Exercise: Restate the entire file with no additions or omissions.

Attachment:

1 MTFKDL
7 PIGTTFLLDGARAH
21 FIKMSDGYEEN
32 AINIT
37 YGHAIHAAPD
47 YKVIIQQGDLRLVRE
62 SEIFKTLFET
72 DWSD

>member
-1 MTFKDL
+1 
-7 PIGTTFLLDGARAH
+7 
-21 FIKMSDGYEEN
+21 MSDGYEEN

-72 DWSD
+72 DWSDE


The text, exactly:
1 MTFKDL
7 PIGTTFLLDGARAH
21 FIKMSDGYEEN
32 AINIT
37 YGHAIHAAPD
47 YKVIIQQGDLRLVRE
62 SEIFKTLFET
72 DWSD

>member
-1 MTFKDL
+1 
-7 PIGTTFLLDGARAH
+7 
-21 FIKMSDGYEEN
+21 MSDGYEEN

-72 DWSD
+72 DWSDE